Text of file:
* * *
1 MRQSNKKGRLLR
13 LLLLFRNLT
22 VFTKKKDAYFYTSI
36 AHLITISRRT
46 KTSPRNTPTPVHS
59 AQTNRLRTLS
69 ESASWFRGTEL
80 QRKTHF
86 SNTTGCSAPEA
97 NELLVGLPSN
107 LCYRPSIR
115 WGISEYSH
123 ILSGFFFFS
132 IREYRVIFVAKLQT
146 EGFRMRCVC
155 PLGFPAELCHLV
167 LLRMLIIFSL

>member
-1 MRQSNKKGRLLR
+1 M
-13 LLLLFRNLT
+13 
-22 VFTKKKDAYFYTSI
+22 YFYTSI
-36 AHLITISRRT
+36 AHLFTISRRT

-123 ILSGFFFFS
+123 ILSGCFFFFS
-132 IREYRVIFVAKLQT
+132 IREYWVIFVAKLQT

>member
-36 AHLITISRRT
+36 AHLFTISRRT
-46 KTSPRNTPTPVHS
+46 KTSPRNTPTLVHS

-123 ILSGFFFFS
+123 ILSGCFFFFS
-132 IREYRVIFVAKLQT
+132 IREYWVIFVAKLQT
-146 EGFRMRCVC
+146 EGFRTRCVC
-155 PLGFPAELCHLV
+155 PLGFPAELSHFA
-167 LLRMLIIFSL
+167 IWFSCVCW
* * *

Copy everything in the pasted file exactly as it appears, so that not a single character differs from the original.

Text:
1 MRQSNKKGRLLR
13 LLLLFRNLT
22 VFTKKKDAYFYTSI
36 AHLITISRRT
46 KTSPRNTPTPVHS
59 AQTNRLRTLS
69 ESASWFRGTEL
80 QRKTHF
86 SNTTGCSAPEA
97 NELLVGLPSN
107 LCYRPSIR
115 WGISEYSH
123 ILSGFFFFS
132 IREYRVIFVAKLQT
146 EGFRMRCVC
155 PLGFPAELCHLV
167 LLRMLIIFSL

>member
-1 MRQSNKKGRLLR
+1 M
-13 LLLLFRNLT
+13 
-22 VFTKKKDAYFYTSI
+22 YFYTSI
-36 AHLITISRRT
+36 AHLFTISRRT

-123 ILSGFFFFS
+123 ILSGCFFFFS
-132 IREYRVIFVAKLQT
+132 IREYWVIFVAKLQT

>member
-36 AHLITISRRT
+36 AHLFTISRRT
-46 KTSPRNTPTPVHS
+46 KTSPRNTPTLVHS

-123 ILSGFFFFS
+123 ILSGCFFFFS
-132 IREYRVIFVAKLQT
+132 IREYWVIFVAKLQT
-146 EGFRMRCVC
+146 EGFRTRCVC
-155 PLGFPAELCHLV
+155 PLGFPAELSHFA
-167 LLRMLIIFSL
+167 IWFSCVCW